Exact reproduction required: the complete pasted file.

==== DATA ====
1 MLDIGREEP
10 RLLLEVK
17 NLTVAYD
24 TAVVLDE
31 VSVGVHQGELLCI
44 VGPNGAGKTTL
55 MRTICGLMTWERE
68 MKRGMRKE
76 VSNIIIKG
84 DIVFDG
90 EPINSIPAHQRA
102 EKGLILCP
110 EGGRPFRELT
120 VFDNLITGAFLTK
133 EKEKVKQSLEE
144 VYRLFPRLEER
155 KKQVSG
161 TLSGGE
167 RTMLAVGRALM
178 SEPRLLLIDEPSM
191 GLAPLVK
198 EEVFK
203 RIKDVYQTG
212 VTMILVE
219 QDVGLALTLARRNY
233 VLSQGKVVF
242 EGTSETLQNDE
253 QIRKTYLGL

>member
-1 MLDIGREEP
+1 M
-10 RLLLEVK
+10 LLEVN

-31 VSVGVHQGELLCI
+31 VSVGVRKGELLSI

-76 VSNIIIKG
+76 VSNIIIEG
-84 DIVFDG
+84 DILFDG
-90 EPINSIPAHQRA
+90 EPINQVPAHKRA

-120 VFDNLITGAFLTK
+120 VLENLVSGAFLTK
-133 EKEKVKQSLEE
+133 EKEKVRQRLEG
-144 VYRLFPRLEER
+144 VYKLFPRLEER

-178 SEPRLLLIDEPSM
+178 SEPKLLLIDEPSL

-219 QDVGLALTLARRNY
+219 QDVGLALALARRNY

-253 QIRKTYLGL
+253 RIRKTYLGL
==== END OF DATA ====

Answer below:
1 MLDIGREEP
10 RLLLEVK
17 NLTVAYD
24 TAVVLDE
31 VSVGVHQGELLCI
44 VGPNGAGKTTL
55 MRTICGLMTWERE
68 MKRGMRKE
76 VSNIIIKG
84 DIVFDG
90 EPINSIPAHQRA
102 EKGLILCP
110 EGGRPFRELT
120 VFDNLITGAFLTK
133 EKEKVKQSLEE
144 VYRLFPRLEER
155 KKQVSG
161 TLSGGE
167 RTMLAVGRALM
178 SEPRLLLIDEPSM
191 GLAPLVK
198 EEVFK
203 RIKDVYQTG
212 VTMILVE
219 QDVGLALTLARRNY
233 VLSQGKVVF
242 EGTSETLQNDE
253 QIRKTYLGL

>member
-1 MLDIGREEP
+1 M
-10 RLLLEVK
+10 LLEVN

-31 VSVGVHQGELLCI
+31 VSVGVRKGELLSI

-76 VSNIIIKG
+76 VSNIIIEG
-84 DIVFDG
+84 DILFDG
-90 EPINSIPAHQRA
+90 EPINQVPAHKRA

-120 VFDNLITGAFLTK
+120 VLENLVSGAFLTK
-133 EKEKVKQSLEE
+133 EKEKVRQRLEG
-144 VYRLFPRLEER
+144 VYKLFPRLEER

-178 SEPRLLLIDEPSM
+178 SEPKLLLIDEPSL

-219 QDVGLALTLARRNY
+219 QDVGLALALARRNY

-253 QIRKTYLGL
+253 RIRKTYLGL